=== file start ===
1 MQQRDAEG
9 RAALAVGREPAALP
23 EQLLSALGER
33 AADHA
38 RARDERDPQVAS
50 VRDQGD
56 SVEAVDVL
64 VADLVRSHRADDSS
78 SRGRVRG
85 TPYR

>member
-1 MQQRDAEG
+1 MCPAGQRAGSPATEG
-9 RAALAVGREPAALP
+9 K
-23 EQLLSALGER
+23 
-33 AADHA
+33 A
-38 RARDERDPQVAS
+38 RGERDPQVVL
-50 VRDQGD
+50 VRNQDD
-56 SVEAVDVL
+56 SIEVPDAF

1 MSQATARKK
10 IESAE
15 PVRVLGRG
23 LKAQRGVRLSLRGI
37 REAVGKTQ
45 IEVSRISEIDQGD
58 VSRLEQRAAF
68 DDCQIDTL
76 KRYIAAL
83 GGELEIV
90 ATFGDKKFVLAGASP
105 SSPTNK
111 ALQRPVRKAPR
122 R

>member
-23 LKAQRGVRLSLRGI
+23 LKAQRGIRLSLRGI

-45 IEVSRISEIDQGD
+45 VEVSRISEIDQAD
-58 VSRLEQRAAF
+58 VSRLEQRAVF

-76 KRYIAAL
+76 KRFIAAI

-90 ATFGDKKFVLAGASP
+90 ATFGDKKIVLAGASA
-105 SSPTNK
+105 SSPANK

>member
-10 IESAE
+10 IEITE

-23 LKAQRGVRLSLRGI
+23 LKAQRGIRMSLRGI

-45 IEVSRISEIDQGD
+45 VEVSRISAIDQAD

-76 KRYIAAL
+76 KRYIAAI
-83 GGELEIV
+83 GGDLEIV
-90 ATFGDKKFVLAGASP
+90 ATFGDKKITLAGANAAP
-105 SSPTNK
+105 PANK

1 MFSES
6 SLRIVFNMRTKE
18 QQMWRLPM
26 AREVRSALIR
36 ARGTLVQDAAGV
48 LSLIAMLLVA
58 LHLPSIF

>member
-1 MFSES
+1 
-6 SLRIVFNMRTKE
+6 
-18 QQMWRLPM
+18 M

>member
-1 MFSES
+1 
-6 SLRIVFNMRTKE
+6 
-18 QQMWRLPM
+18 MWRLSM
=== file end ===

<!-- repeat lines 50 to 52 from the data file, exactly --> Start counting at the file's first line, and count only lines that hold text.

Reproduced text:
+90 ATFGDKKIVLAGASA
-105 SSPTNK
+105 SSPANK